I simply can’t imagine how the ‘training’ received on the joke of a course could actively assist a candidate. I see someone raises plea in mitigation. Well I’m not a criminal barrister but I’d be pretty confident having a go at one. It’s the staple of every single court room TV show ever made. I can’t for the life of me see why a kid would need to blow 18.5k to have a 1.5 hour session learning what one is in order to get pupillage.

The majority (9 out of 10) of my Chamber’s successful pupils in the last decade have all interviewed straight from a law degree or the GDL. There is absolutely no need to engage on this ridiculous course if you can’t get pupillage – it will not help, it is a waste of money.

Simon is right and I applaud him for saying so. You would all do well to listen to him.

(2)(3)

Pantman

At the very least interviewees feel less confident about second interviews, when they know they are likely to face a formal advocacy test. You may well be right that this is a skill easily achieved, but it’s probably easier for a BPTC graduate to assess the scope of the test than for someone yet to start their GDL.

(0)(0)

Quo Vadis

For the top commercial chambers, it’s a buyer’s market. There aren’t many top candidates (Oxbridge 1st, BCL, you know the type), and they tend to get multiple offers, so the chambers have to work hard to attract them. That means big awards, but also a pupillage application process which does not disadvantage early applicants. (I suspect this describes your chambers, Not Amused.) However, away from the commercial elite, it is most definitely a seller’s market – oceans of very similar candidates, applying before and after the BPTC. There is nowhere near the pressure on such chambers to make their application process fair. If a pre-BPTC candidate is asked to write an Opinion, give a Plea in Mitigation, or comment extensively on court procedure (all of which I was asked to do this year) they will underperform relative to what they would be capable of doing upon completion of the BPTC. The margins at second interview are likely so slight that this underperformance may prevent their success altogether.

(2)(0)

Not Amused

You are talking to someone who is on record as saying that, for young people without private wealth, only about 100 out of the 400 pupillages is really worth having.

It just seems mad to me that you would advise a kid to undertake a course that costs £18,500 + living expenses in order to gain a hypothetical tiny advantage in obtaining a job that won’t pay enough to live on. That sort of advice leads to bankruptcy. If the sorts of sets that pay absolute minimum pupillages and take half a dozen pupils need you to have done the BPTC in order to get their pupillage then you are obviously better off not doing the BPTC and getting a properly paying job.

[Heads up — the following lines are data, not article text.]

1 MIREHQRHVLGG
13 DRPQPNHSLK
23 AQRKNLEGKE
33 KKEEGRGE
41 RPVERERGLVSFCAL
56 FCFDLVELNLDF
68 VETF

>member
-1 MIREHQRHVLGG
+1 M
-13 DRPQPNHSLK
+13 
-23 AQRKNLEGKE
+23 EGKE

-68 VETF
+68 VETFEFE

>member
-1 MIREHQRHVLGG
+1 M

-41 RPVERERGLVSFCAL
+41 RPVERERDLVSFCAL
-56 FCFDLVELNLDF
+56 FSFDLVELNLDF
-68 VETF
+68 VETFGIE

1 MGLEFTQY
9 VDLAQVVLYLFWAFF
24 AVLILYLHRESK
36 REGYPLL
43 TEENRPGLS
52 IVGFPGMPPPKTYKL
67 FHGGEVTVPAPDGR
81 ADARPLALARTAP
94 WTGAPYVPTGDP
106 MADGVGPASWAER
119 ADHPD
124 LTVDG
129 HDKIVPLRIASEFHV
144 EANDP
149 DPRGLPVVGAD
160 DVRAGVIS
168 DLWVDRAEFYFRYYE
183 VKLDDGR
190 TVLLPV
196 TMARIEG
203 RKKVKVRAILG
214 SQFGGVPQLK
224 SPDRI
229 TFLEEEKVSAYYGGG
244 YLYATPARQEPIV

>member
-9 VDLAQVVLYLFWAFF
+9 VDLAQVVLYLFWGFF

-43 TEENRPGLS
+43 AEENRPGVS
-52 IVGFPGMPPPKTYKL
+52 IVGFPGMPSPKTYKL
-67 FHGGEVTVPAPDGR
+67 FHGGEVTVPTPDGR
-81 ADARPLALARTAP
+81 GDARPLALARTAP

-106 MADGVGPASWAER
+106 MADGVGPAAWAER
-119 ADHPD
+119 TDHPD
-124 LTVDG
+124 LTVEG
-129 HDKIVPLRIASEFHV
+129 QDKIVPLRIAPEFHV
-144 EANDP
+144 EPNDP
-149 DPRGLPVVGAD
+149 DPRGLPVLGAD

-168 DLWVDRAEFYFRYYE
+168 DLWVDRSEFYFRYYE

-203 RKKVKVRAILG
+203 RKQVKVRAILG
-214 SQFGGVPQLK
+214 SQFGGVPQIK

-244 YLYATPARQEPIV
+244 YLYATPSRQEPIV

Our quest to be eternally kind to young people should not lead us to blindly recommend that ‘any pupillage is a good thing’ when they demonstrably aren’t. The market is broken. The Bar is contracting. But it doesn’t behave in a rational way – just look at those sets who advertise pupillages right up until they go bust.

Kids need to be xareful. This is dangerous stuff. One test of whether a pupillage is worth having is does it pay you enough to live on. Another seems to me ‘does it require me to spend £18,500 to get it’. My advice is not going to change – kids without private wealth should not do the BPTC until they have secured pupillage. Your advice seems expensive and extremely risky to me.

Quo Vadis

I agree that the pupillage award is an indication of likely future earnings and therefore a pupillage with an award of £12k will likely be unsustainable for people without private wealth. I would even say anything less than £20k will not give the pupil barrister a standard of living commensurate with the stress and effort of pupillage. Pupilbase tells me that the top 100 pupillages by award pay over £40,000. However, the next 100 chambers still pay their pupils between £20,000 and £40,000. Are those really unsustainable?

Not Amused

It’s a question of degree of risk. Most people in that bracket could get a far better TC or even out of law job like management consultancy, accountancy, banking, hedge funds or private equity.

My ‘100’ are convenient as a round number I grant. So the question is where you draw the line. £35,000 was what another commentator once used. I can understand that but mine is probably £40,000. Kids are paying *a lot* of money to get to that stage when a better paying job (and life) await them outside law.

I love my job but I refuse to pretend that I would do it for free. Part of the problem with the over attractiveness of law is appalling maths teaching in state schools combined with a useless careers advice service that only recognises jobs from 1952.

VTESI

Getting a criminal pupillage before BPTC is really rare.

(3)(0)

Quo Vadis